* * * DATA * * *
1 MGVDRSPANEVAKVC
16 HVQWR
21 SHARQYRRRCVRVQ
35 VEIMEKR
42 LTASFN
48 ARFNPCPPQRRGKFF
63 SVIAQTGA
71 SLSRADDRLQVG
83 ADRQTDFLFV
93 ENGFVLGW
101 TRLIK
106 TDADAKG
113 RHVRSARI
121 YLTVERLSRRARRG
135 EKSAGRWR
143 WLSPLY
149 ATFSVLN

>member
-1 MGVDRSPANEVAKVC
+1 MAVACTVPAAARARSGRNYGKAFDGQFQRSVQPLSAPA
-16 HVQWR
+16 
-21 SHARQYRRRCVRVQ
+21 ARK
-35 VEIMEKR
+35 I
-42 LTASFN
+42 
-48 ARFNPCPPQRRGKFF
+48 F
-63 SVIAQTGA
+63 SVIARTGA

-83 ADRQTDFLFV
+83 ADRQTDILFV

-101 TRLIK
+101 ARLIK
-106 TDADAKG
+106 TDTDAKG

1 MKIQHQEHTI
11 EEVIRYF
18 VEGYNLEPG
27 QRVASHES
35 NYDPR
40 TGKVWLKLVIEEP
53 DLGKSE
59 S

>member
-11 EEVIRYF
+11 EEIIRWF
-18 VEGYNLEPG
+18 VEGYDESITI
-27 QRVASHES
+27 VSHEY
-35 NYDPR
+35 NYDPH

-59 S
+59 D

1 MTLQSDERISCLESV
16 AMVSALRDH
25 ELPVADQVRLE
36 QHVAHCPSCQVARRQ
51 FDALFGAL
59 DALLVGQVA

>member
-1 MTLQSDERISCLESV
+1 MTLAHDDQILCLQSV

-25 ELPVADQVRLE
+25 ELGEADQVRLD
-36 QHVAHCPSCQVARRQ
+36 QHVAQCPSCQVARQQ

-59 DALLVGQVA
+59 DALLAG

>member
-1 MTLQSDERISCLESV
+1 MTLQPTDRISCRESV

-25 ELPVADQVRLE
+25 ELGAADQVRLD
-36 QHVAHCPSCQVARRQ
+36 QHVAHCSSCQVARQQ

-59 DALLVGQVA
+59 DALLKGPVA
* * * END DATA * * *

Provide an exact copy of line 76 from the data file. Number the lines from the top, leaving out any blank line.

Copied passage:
-25 ELPVADQVRLE